In The Time Machine (1895), HG Wells imagined a future in which childlike aristocrats lolled in the sunlight while brutalised workers lurked below ground. In 2011, Paris has evolved its own milder version of the Wellsian "Eloi" (surface dwellers) and "Morlocks" (human moles).
On the elegant streets, and even in the Metro, the non-tourist population is largely white, middle-class and well-heeled. Go underground – below the Metro, below the sewers, below the catacombs, below the five-storey underground car parks – and you reach another world: a poorer world; a neglected world; a largely African and North African world.
The building of the Parisian regional underground railway system, or Réseau Express Régional (RER), started a half century ago this month. It now connects the suburbs, north, south, east and west, through 47 miles of deep tunnels beneath the capital, bringing suburban commuters into the heart of Paris and whisking travellers from suburb to suburb.
When I first lived in Paris in 1978, the RER, then three lines (now five), was a glittering show-piece. Because I live and work in the centre of the city, I have only occasionally used the RER since I came back to Paris 14 years ago.
The other day I had to help my sister-in-law deliver three schoolgirls to a mainline station in the southern suburbs of Paris. The girls were travelling from London to a scout camp in the French Alps and already dressed up very smartly in their French scout uniforms.
We travelled by the original RER lines, "A" and "B". I was astonished at how dilapidated the system has become: the platforms filthy; the walls crumbling; the carriages old and dirty. Built at pharaonic cost in the late 1960s and early 1970s, the central sections of the RER are now much dingier than the Metro, which was mostly built from the 1890s to the 1930s.
What was even more striking was the sociological and racial disparity between Paris at street level and this other Paris deep underground. The great majority of the passengers were of African or North African origin. Because the RER connects the multiracial "banlieues", it has become, outside rush-hours, a part of the banlieues, hidden 40m beneath the city.
That perhaps explains why, just like the banlieues, the RER has been neglected by successive governments of both left and right. There are grandiose plans under discussion to extend the system with a sixth, cross-Paris deep tunnel and a giant, outer-suburban circle line. New trains are to enter service on Line A this autumn. It would be nice if a small part of the billions promised for these schemes could be diverted to refurbishing, or at least cleaning, the heroically filthy RER interchanges at Châtelet, Gare du Nord, Auber and Etoile.
As so often, the presumed excellence of things French – in this case, public transport – is partly true and partly a myth. TGV services, 30 years old this year, are wonderful; the regional trains are poor. The Metro is mostly fine; the RER, run jointly by the French railways (SNCF) and the Paris Metro (RATP), is a disgrace.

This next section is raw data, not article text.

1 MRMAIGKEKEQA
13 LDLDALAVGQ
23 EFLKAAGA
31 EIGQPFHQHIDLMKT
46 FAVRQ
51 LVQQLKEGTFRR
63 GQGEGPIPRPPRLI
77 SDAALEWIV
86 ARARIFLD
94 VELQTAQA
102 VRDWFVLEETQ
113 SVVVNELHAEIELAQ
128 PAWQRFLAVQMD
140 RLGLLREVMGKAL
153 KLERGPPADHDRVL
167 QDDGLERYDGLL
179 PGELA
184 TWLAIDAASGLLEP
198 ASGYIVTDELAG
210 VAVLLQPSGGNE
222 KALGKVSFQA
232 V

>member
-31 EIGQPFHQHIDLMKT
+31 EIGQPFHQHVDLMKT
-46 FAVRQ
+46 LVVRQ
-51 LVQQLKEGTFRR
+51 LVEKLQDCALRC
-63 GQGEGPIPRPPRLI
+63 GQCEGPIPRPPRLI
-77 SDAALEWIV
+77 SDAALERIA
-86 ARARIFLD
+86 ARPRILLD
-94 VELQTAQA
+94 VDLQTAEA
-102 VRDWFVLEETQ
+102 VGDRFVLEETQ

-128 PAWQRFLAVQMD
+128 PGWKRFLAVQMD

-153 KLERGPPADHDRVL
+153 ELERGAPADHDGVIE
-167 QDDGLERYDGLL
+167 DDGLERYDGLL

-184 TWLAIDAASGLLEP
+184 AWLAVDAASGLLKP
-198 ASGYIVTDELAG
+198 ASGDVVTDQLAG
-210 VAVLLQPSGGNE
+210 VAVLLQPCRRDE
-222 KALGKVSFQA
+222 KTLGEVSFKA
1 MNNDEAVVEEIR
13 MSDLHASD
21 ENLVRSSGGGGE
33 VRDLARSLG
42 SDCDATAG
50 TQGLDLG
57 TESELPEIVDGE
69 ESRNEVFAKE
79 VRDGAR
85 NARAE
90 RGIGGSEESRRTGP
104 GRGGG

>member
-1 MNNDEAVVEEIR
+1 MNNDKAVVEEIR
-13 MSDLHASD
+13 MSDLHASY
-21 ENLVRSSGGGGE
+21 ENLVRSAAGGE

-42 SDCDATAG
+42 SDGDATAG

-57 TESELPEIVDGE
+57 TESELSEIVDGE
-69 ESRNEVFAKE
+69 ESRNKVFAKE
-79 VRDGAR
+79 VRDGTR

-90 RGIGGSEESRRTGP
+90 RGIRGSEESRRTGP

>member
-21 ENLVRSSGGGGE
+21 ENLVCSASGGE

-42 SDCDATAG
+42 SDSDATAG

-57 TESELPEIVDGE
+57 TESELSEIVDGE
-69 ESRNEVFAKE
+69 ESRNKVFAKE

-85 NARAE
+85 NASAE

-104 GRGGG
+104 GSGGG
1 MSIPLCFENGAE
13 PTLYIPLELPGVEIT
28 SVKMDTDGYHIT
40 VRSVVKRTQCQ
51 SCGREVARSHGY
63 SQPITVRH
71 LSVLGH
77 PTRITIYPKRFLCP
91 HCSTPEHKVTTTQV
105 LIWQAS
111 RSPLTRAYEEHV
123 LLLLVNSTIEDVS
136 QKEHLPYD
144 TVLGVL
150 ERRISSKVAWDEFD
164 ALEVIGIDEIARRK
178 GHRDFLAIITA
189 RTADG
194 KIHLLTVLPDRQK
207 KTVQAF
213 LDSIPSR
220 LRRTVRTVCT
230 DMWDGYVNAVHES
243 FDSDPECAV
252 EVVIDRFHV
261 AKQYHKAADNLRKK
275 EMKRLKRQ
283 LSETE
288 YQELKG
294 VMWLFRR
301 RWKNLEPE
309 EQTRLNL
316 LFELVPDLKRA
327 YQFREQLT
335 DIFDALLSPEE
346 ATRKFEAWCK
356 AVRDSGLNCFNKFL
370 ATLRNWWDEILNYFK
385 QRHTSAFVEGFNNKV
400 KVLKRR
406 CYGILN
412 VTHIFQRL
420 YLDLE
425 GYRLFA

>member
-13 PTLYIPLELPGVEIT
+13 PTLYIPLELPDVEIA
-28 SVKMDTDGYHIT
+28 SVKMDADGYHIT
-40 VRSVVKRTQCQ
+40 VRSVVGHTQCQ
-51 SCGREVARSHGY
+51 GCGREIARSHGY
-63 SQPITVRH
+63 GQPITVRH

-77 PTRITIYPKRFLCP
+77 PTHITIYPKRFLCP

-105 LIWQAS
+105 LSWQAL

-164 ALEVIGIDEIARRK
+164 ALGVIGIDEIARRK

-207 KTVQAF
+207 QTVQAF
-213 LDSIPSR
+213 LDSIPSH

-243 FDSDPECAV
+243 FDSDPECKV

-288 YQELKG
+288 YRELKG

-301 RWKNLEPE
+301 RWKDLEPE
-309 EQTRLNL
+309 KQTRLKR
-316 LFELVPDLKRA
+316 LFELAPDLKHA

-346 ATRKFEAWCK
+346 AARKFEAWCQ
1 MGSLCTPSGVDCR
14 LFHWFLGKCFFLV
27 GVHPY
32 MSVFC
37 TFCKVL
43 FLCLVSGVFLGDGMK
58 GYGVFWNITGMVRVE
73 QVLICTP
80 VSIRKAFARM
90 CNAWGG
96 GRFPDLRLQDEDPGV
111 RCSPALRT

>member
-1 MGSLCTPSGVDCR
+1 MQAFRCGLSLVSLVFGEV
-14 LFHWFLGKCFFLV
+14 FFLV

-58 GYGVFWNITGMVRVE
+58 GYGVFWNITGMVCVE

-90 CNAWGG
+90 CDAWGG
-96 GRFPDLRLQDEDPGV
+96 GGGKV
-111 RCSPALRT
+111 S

When we reached Massy TGV in the Parisian far south, we strolled from the RER to a sparkling new mainline station. A young woman with long red hair, and a large, old-fashioned station master's hat perched precariously on her head, cheerfully shooed hundreds of scouts and other holidaymakers into a procession of powerful express trains. Then my sister-in-law and I strolled back to join the other Morlocks on the shabby RER.
A country where service has not been forgotten
On the other hand...a sense of public service persists on the French railways which you would be hard pressed to find on the privatised British network.
This weekend, I set out to reach my little house in Normandy by a combination of train and bus. But there was a problem. A tree had fallen on to the line between Paris and Caen, delaying all trains by an hour or more. I pointed out to the "côntroleur de bord" (guard) that I was going to miss the last bus and would be stranded in Caen.
The côntroleur was not a fat controller in a top hat but a thin, young controller with a rakish SNCF cap, which made him look like a professional golfer. He made a call on his mobile. When the train arrived in Caen, I was "pris en charge" (taken care of) by a young, cheerful blonde woman.
Like the young woman at Massy, she had an old-fashioned SNCF hat perched precariously on her head. Someone could write a monograph on SNCF hats.
The young woman bundled me into a cab and I was driven to my door, 30km away. The taxi journey must have cost the SNCF at least three times the value of my ticket from Paris.
A question of gender for the French First Baby
Carla Bruni-Sarkozy has given her first interview about her pregnancy to the newspaper Nice Matin. The baby – whose existence has still not been officially announced – was a "great surprise and a great happiness". She said she had also been surprised to learn in several French magazines that the baby, due in October, was a boy. Since neither she nor her husband knew its gender, this was a scoop indeed.
Ms Bruni-Sarkozy, ex-super model and already a mother of one, has been resting at the presidential holiday home at Fort Bregançon on the Mediterranean. She skipped the Monaco royal wedding. She skipped the Bastille Day celebrations in Paris. Even before her pregnancy, however, she was not the most active of Première Dames. She told Nice Matin she would be delighted if her husband was re-elected next May. Being the First Lady of France had turned out to be "much less tiring than modelling".